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Alcibiades American amusement ancient Greece appear Asahel Stearns beautiful better Boston called character Christian Church common common law contains course Cummings Damocles earth Edinburgh Review edition England English extract feelings Gazette Geography give Grammar Greek hand heart heaven Hilliard hope human ical important improvement instruction interesting labour land language less literary LITERARY GAZETTE literature look Lord Lord Byron manner means ment mind moral Nathan Dane nations Natural Philosophy nature never o'er object opinion passed Pericles Persian Philistus poem poet poetical poetry present principles published readers religion remarks respect Review Rochdale scene scholars schools seems Sketches Society spirit Tancred thee thing thou thought tion truth volume whole William Enfield William Wordsworth words writing
Page 7 - TO him who in the love of nature holds Communion with her visible forms, she speaks A various language; for his gayer hours She has a voice of gladness, and a smile And eloquence of beauty, and she glides Into his darker musings, with a mild And healing sympathy, that steals away Their sharpness, ere he is aware.
Page 328 - Now stir the fire, and close the shutters fast, Let fall the curtains, wheel the sofa round, - £• And while the bubbling and loud-hissing urn Throws up a steamy column, and the cups That cheer but not inebriate, wait on each, So let us welcome peaceful evening in.
Page 276 - That with interpositions, which would hide And darken, so can deal, that they become Contingencies of pomp ; and serve to exalt Her native brightness. As the ample moon, In the deep stillness of a summer even Rising behind a thick and lofty grove, Burns, like an unconsuming fire of light, In the green trees ; and, kindling on all sides Their leafy umbrage, turns the dusky veil Into a substance glorious as her own, Yea, with her own incorporated, by power Capacious and serene...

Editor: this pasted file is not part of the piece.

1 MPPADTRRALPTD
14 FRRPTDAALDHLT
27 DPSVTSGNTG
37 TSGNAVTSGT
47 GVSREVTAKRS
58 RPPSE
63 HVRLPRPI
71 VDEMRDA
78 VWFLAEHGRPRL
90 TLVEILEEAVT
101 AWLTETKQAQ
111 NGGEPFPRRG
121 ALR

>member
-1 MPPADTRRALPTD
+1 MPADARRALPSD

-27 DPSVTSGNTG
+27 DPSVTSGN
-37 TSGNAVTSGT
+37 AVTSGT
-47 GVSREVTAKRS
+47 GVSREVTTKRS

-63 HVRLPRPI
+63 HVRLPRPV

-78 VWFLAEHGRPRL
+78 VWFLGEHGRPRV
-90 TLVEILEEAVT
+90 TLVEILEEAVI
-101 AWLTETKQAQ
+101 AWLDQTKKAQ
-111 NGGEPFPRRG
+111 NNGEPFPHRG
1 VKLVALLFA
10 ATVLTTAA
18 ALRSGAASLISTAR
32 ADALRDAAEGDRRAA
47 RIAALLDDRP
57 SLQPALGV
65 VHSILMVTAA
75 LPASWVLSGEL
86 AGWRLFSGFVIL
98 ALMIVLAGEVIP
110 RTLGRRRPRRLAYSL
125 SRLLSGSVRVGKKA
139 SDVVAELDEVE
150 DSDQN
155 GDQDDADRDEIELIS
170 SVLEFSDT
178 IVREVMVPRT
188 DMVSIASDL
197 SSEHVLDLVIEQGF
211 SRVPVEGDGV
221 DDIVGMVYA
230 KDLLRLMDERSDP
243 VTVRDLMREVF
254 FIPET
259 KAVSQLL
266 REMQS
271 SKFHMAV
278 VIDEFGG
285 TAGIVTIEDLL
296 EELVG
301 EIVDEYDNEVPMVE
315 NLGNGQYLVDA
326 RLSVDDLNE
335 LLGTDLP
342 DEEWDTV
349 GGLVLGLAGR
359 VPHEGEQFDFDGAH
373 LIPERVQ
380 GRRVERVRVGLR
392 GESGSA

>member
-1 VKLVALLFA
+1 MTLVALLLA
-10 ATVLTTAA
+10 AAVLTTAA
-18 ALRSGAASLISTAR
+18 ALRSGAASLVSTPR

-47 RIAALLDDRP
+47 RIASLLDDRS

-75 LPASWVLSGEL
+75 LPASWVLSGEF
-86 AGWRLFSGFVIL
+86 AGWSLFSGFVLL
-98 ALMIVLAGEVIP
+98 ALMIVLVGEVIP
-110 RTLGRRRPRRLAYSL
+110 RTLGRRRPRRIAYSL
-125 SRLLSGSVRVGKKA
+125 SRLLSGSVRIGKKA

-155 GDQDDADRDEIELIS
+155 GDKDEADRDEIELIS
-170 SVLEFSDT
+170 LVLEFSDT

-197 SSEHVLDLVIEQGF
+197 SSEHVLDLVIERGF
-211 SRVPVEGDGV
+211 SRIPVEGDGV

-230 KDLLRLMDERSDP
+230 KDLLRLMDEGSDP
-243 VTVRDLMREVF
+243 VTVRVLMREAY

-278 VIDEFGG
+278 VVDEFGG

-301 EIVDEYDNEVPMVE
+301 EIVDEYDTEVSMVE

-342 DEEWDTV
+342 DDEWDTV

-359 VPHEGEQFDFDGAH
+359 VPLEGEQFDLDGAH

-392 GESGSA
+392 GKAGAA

Page 99 - For there are three that bear witness in heaven: the Father, the Word, and the Holy Spirit; and these three are one.
Page 60 - MARCH. THE stormy March is come at last, With wind, and cloud, and changing skies , I hear the rushing of the blast, That through the snowy valley flies Ah, passing few are they who speak, Wild stormy month! in praise of thee ; Yet, though thy winds are loud and bleak, Thou art a welcome month to rne.
Page 7 - The hills, Rock-ribbed, and ancient as the sun ; the vales Stretching in pensive quietness between; The venerable woods; rivers that move In majesty, and the complaining brooks, That make the meadows green; and, poured round all, Old ocean's gray and melancholy waste,— Are but the solemn decorations all Of the great tomb of man!
Page 10 - Michal the daughter of Saul, whom she brought up for Adriel the son of Barzillai the Meholathite: and he delivered them into the hands of the Gibeonites, and they hanged them in the hill before the Lord: and they fell all seven together, and were put to death in the days of harvest, in the first days, in the beginning of barley harvest.
Page 43 - And I shall sleep — and on thy side, As ages after ages glide, Children their early sports shall try, And pass to hoary age and die. But thou, unchanged from year to year, Gayly shalt play and glitter here ; Amid young flowers and tender grass Thy endless infancy shalt pass ; And, singing down thy narrow glen, Shalt mock the fading race of men.
Page 7 - When thou art gone, the solemn brood of care Plod on, and each one as before will chase His favourite phantom ; yet all these shall leave Their mirth and their employments, and shall come And make their bed with thee. As the long train Of ages glide away, the sons of men, The youth in life's green spring, and he who goes In the full strength of years, matron and maid, The speechless babe, and the gray-headed man — Shall one by one be gathered to thy side, By those, who in their turn shall follow...